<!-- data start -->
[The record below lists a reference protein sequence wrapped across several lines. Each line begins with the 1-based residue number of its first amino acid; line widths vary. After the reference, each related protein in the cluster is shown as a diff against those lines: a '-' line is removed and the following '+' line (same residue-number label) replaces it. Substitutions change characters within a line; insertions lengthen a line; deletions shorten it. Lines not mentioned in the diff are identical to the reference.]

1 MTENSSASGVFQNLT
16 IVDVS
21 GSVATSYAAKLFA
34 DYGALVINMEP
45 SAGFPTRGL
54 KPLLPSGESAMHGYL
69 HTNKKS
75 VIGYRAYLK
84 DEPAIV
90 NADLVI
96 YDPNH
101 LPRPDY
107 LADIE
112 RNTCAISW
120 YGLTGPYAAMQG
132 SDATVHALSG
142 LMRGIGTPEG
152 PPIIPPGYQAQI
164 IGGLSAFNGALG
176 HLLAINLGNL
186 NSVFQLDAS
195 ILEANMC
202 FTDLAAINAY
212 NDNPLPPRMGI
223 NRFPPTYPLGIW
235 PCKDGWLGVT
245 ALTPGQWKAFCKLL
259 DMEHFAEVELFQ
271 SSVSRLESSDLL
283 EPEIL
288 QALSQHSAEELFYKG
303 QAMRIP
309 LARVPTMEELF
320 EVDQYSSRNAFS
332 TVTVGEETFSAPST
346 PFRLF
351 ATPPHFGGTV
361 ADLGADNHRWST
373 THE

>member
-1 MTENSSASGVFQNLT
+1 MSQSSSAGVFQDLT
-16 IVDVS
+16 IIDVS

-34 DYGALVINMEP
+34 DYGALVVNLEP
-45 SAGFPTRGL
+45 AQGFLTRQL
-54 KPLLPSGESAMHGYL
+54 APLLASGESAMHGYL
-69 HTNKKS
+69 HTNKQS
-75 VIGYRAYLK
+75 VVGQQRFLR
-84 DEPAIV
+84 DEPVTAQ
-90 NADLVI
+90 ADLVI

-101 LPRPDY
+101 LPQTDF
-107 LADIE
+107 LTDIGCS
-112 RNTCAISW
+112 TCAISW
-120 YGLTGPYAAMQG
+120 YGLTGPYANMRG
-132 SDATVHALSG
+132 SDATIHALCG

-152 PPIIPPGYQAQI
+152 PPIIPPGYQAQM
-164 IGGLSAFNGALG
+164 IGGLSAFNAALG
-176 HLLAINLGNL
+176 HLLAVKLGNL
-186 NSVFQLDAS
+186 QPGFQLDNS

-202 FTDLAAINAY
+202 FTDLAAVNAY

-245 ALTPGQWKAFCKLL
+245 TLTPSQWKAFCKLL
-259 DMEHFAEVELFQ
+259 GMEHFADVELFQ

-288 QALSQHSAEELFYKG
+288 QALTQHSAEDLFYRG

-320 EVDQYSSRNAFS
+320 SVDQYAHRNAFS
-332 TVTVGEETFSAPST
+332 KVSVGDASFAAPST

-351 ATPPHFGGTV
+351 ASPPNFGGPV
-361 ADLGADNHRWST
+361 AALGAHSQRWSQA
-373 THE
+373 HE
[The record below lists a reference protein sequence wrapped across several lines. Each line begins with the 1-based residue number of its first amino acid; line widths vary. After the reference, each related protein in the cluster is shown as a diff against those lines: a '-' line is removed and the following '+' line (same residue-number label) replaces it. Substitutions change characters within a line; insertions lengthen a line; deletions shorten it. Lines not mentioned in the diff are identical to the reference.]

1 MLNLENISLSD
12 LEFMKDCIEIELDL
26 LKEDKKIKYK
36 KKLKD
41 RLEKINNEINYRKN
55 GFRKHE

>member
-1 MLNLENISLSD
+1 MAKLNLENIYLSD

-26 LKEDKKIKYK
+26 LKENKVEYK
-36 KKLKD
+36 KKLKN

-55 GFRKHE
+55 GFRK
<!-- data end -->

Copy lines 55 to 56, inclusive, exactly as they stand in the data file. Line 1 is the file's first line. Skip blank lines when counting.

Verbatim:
+75 VVGQQRFLR
-84 DEPAIV